Crystals’ effects clear, yet unexplained

Sierra Hatfield

The Writing, Rhetoric and Digital Studies class I’m taking is about conspiracies, hoaxes and frauds. Throughout the semester, we’ve explored the flat-earth theory, the anti-vaccination movement and those who believe national tragedies, such as 9/11 and the Sandy Hook shooting, were fake.

We don’t debate the validity of these events. Rather, we discuss the rhetorical strategies of the people who do believe them. Why do people want to believe 9/11 was an inside job? How do they go about trying to spread their message? How do psychics always hit the nail on the head? Why are tarot cards so accurate? It was really interesting and I encourage students to take it.

One of our last assignments in the class was to explore our own extraordinary claim. We were told to find something weird and test it to see if it worked as advertised. I chose to explore the magical power of crystals.

I’m not a believer in witchcraft. However, I do believe that Mother Nature has more remedies than we give her credit for. I have a friend who swears by the calming properties of crystals, so I thought, ‘Why not?’ My experiment spanned two weeks, where I placed an amethyst and a tektite crystal under my pillow before bed. I was testing the claim that these two crystals could give you better dreams.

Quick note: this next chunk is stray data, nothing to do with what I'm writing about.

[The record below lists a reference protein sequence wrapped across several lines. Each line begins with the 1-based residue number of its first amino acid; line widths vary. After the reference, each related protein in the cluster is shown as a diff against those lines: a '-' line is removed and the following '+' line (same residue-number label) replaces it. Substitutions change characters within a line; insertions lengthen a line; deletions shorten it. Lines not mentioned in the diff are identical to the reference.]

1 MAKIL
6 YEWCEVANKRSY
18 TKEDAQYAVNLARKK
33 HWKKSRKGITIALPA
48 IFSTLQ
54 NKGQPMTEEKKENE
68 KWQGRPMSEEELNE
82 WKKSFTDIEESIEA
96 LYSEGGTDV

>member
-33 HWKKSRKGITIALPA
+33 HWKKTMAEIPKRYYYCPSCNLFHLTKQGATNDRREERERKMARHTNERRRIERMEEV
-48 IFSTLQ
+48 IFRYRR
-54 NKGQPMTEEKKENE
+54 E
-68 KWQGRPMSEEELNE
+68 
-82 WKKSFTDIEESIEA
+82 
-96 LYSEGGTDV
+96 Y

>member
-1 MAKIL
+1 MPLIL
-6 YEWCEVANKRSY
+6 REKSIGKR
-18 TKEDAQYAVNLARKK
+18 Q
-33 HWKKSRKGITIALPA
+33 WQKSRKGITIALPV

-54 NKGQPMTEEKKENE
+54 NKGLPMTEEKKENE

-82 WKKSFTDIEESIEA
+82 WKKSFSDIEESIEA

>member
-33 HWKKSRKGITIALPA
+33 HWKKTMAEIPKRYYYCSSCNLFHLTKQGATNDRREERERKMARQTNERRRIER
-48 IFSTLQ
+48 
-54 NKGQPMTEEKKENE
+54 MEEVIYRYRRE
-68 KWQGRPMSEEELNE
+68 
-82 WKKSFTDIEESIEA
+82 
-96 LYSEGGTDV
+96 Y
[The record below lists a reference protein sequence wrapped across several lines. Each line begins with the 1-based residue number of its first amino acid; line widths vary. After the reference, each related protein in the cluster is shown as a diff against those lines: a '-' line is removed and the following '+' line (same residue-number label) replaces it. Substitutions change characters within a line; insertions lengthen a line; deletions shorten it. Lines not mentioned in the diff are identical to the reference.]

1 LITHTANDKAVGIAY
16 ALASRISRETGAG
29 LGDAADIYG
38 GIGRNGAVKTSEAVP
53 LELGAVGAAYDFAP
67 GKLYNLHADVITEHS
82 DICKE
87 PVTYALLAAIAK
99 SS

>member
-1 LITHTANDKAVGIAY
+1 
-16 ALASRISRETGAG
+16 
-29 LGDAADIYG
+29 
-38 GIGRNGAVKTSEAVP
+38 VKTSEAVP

I dream vividly most nights, with an average of two nightmares per week. During my experiment, I didn’t have any nightmares. How? Well, part two of the assignment was to conduct research after the experiment. Of course, I couldn’t find anything scientific backing the magical powers of crystals— they’re still just rocks. The closest I came to a scientific explanation was that the crystals give people a placebo effect, a term used when the body has a real response to a fake treatment.

I concluded that I will continue sleeping with rocks under my pillow. Why?

Sometimes people have ridiculous or extraordinary claims that ultimately make no sense. My crystals are no different from someone’s lucky pair of underwear or four-leaf clover. The importance of these things, how they make us feel, will usually outweigh the negative evidence.

Let people enjoy things. Does it really bother you?

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